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Bank Of England Liquidity Scheme


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http://www.bankofengland.co.uk/publication...ws/2009/006.htm

The total nominal value of securities held by the Bank as collateral in the Scheme amounts to

approximately £287bn. The Bank's valuation of those securities as at 30 January 2009 was

approximately £242bn, an effective discount to par of about 16%.

Most of the collateral received has been Residential Mortgage-Backed Securities or residential

mortgage covered bonds.

The haircuts currently applied to eligible securities are shown in the annex. During the remaining life

of the Scheme the Bank will continue to call for margin should the haircut-adjusted value of the

collateral fall relative to the value of Treasury bills lent. The Bank also reserves the right to vary

haircuts on the collateral.

I emailed them a while back about margin calls on secured assets, they never replied :angry:

Edit: Bloomberg Report

BOE Says Collateral Totals 287 Billion Pounds in Liquidity Plan

Email | Print | A A A

By Brian Swint

Feb. 3 (Bloomberg) -- The Bank of England said it accepted collateral with a nominal value of 287 billion pounds ($409 billion) in its emergency lending program for banks.

The bank values that collateral at 242 billion pounds as of Jan. 30, and it loaned 185 billion pounds in Treasury bills against it. Most of the collateral was residential mortgage-backed securities or mortgage-covered bonds, according to a statement by the central bank in London today.

To contact the reporter on this story: Brian Swint in London at bswint@bloomberg.net

Last Updated: February 3, 2009 07:11 EST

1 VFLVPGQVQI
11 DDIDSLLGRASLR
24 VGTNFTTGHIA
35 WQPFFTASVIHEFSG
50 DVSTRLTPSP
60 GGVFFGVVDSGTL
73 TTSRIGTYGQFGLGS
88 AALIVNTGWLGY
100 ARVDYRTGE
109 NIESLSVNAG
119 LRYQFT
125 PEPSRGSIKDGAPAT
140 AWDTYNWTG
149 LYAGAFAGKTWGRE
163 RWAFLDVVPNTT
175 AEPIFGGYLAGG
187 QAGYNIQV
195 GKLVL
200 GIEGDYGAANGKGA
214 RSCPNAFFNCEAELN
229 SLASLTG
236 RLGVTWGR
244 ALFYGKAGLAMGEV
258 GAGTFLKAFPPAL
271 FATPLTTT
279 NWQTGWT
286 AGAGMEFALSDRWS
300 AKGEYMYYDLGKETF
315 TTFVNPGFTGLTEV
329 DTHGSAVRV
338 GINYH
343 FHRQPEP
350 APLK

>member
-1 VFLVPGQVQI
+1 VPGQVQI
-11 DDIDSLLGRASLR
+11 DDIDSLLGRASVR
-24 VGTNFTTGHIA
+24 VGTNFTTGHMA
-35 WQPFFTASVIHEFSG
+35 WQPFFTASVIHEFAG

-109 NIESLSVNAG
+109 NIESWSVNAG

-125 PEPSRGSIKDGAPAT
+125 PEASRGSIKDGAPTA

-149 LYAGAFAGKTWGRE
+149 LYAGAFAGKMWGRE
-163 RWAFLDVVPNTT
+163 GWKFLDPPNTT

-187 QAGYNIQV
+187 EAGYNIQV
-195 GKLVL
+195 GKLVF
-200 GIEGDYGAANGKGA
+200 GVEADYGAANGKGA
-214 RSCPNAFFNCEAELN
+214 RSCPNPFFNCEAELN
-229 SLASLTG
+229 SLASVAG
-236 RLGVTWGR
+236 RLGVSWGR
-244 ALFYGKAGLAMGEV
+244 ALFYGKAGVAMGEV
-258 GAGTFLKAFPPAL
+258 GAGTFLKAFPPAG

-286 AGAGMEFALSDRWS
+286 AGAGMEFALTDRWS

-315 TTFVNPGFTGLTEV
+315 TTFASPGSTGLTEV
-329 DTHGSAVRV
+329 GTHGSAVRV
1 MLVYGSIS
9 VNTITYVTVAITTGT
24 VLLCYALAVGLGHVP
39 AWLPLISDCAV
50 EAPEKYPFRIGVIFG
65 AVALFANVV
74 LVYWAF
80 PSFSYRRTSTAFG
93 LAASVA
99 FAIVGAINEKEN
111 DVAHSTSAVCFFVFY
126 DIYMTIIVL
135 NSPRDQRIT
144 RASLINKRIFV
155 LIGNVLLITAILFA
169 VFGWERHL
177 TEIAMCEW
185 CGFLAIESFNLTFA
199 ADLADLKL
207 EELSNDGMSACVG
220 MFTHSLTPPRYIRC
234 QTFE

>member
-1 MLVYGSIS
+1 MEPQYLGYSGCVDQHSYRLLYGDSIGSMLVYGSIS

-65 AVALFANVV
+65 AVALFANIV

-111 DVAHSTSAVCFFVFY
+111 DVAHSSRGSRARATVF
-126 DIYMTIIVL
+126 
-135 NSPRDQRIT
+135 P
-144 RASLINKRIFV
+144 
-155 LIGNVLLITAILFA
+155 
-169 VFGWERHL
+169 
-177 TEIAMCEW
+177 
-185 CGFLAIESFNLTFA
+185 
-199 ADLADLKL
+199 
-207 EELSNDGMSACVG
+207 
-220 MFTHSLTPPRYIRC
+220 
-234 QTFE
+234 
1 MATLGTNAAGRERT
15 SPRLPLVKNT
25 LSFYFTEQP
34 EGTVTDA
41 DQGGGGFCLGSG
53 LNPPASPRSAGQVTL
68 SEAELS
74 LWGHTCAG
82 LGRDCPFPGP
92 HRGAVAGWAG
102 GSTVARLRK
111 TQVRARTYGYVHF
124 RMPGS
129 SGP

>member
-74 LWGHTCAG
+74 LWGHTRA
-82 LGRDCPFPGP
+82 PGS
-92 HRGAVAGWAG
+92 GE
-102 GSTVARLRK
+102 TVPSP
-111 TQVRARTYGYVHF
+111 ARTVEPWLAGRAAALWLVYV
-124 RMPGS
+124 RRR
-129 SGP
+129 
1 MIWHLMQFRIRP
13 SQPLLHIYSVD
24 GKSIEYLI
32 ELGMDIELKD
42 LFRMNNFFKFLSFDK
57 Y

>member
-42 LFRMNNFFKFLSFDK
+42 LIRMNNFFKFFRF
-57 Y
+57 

http://www.bloomberg.com/apps/news?pid=206...&refer=home

Edited by Mr. Parry
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Will the bank be asking for a margin call then?

Won't this have the negative effect of reducing the amount banks have to lend if they have to pay cash back to the BoE or will they just be able to dump more high value assets on the BoE?

From the same link

The haircuts are designed to protect against the risk of loss in the event of a counterparty defaulting,

and are therefore set taking into account uncertainty about possible valuations of the Bank’s collateral,

including in the event of default. In addition to ‘base’ haircuts, additional haircut add-ons are applied

to reflect, inter alia: currency risk; where securities are own name (reflecting the risk of correlation

between the quality of the collateral and the creditworthiness of the counterparty; and the services

provided by the counterparty to the securitisation structures); and for securities where market prices

are not available.

Securities are valued by the Bank using observed market prices that are independent and routinely

available publicly. The Bank reserves the right to use its own calculated prices, including where such

independent market prices are unavailable. Those calculated prices are designed to deliver valuations

taking account of securities’ contracted cash flows and yields of comparable securities, but not

individual loan-by-loan analysis of portfolios. To account for the risk that a calculated price is an

over-estimate of what a market price would have been had it existed, an additional haircut is added.

The Bank’s valuation of all securities is binding.

Looks like the Haliwide and some AVM work from rightmove, plus whatever they want to add in

or remove.

Note on calculation: adjusted collateral value (post-haircut) = collateral value x (100-haircut)%

Edited by Mr. Parry
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The bank values that collateral at 242 billion pounds as of Jan. 30, and it loaned 185 billion pounds in Treasury bills against it

IIRC, at the peak the total of securitsation and other funding for mortgages was about 680bn, this seems to suggest that over a third nearly a half of that money has repatriated out of UK and back to the Far east or wherever it originally came from.

I wonder why they picked the end of Jan to start releasing these figures?

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£287bn (or, well, £242bn) - That's quite a bit... especially as, now, the plan is to start buying the stuff as well as lend against it...

Erm, according to this... only £185bn was 'lent'.

http://uk.reuters.com/article/businessNews...E5123IO20090203

Now, if the face value of the assets was £287bn, and I can use a calculator, that gives a mean haircut of 35.4%.

This strikes me as odd... since, when the scheme was announced, the haircuts were between 10% and 30% for all the examples of acceptable collateral.

Does it strike anyone else as odd that the haircuts appear to have been much larger?